Lightning Protection Systems are vital for commercial, government, and industrial facilities as lightning is the leading cause of fire in the United States with a single bolt carrying more than 30 million volts of electricity. The financial consequences of this raw power are being felt as lightning is causing billions in losses annually in terms of destruction of property, business interruption, and injury. PS&C’s Field Service Division offers a wide range of Service Capabilities.
Power Systems & Controls has the experience to help protect your critical facility from lightning strikes utilizing the lastest industry codes and standards, including: National Fire Protection Association (NFPA), Underwriters Laboratories (UL), IEC, IEEE, and FAA. Many of our competitors reference codes and standards that are incomplete, which is why we only follow the most stringent federal regulations that are supported by background engineering and proven experience.
A properly installed Lightning Protection System will provide an enhanced grounding network for lightning’s destructive electricity as it is directed safely into the ground, leaving the building, occupants and contents unharmed. Not all systems are the same; however, they all will utilize the same layered approach to protection and consist of four key components: Air Terminals, Conductors/Bonding, Grounding, and Transient/Surge Protection.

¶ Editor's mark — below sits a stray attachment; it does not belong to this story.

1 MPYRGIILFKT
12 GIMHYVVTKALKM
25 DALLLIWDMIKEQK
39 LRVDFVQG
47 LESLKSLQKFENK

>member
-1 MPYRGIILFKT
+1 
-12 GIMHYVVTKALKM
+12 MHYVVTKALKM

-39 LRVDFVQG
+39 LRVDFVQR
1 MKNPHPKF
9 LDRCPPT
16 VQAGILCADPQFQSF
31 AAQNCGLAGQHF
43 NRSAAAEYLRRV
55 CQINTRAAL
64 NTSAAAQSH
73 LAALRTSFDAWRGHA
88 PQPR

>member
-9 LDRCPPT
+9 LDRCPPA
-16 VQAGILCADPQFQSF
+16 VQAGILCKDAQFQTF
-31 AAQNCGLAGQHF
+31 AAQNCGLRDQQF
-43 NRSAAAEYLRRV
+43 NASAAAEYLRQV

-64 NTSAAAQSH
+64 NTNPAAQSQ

Termination and Conductors:
Air Terminals, also known as "lightning rods", are the top portion of the protection system. This is where the lightning first makes initial contact with your facility. There are different views on the type of air terminal used (blunt/sharp or copper/aluminum). Regardless, in the end their purpose is to absorb the initial impact and redirect the energy.
Conductors conduct the lighting strike safely from the air terminals to the ground. Bonding assures that all the metals utilized are at the same electrical potential. A single point grounding system is the most vital part of a lightning protection system. It is achieved when all equipment in a facility are connected to a master bus bar. This in turn is bonded to the external grounding system at one point only. This approach to grounding is utilized because it reduces AC impedance and DC resistance.
The final component of a lightning protection system is the transient/surge protection. This consists of incorporating surge protection devices on all incoming services. Which will shunt over-voltage safely to ground when a lightning strike occurs. Only a protection system with a layered approach will work against lightning's massive power and intense heat.